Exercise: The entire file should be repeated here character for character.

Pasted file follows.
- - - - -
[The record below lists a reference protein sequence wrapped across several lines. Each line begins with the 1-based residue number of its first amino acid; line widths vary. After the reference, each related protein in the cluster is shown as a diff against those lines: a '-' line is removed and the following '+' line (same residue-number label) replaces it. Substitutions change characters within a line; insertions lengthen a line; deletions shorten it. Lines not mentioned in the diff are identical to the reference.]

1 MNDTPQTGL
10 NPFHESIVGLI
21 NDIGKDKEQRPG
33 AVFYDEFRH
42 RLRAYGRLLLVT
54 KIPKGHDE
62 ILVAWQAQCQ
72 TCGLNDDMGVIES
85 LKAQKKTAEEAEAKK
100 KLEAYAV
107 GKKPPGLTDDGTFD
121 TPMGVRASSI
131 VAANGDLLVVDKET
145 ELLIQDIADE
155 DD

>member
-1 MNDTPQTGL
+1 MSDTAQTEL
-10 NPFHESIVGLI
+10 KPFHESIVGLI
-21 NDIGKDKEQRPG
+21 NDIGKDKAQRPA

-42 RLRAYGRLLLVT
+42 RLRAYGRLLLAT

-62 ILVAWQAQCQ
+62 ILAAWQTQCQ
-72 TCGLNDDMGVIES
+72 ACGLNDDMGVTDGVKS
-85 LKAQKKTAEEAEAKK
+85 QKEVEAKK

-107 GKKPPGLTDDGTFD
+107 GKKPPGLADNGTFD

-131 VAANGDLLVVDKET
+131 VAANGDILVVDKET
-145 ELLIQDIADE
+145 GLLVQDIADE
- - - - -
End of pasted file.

[The record below lists a reference protein sequence wrapped across several lines. Each line begins with the 1-based residue number of its first amino acid; line widths vary. After the reference, each related protein in the cluster is shown as a diff against those lines: a '-' line is removed and the following '+' line (same residue-number label) replaces it. Substitutions change characters within a line; insertions lengthen a line; deletions shorten it. Lines not mentioned in the diff are identical to the reference.]

1 MNDTPQTGL
10 NPFHESIVGLI
21 NDIGKDKEQRPG
33 AVFYDEFRH
42 RLRAYGRLLLVT
54 KIPKGHDE
62 ILVAWQAQCQ
72 TCGLNDDMGVIES
85 LKAQKKTAEEAEAKK
100 KLEAYAV
107 GKKPPGLTDDGTFD
121 TPMGVRASSI
131 VAANGDLLVVDKET
145 ELLIQDIADE
155 DD

>member
-1 MNDTPQTGL
+1 MSDTAQTEL
-10 NPFHESIVGLI
+10 KPFHESIVGLI
-21 NDIGKDKEQRPG
+21 NDIGKDKAQRPA

-42 RLRAYGRLLLVT
+42 RLRAYGRLLLAT

-62 ILVAWQAQCQ
+62 ILAAWQTQCQ
-72 TCGLNDDMGVIES
+72 ACGLNDDMGVTDGVKS
-85 LKAQKKTAEEAEAKK
+85 QKEVEAKK

-107 GKKPPGLTDDGTFD
+107 GKKPPGLADNGTFD

-131 VAANGDLLVVDKET
+131 VAANGDILVVDKET
-145 ELLIQDIADE
+145 GLLVQDIADE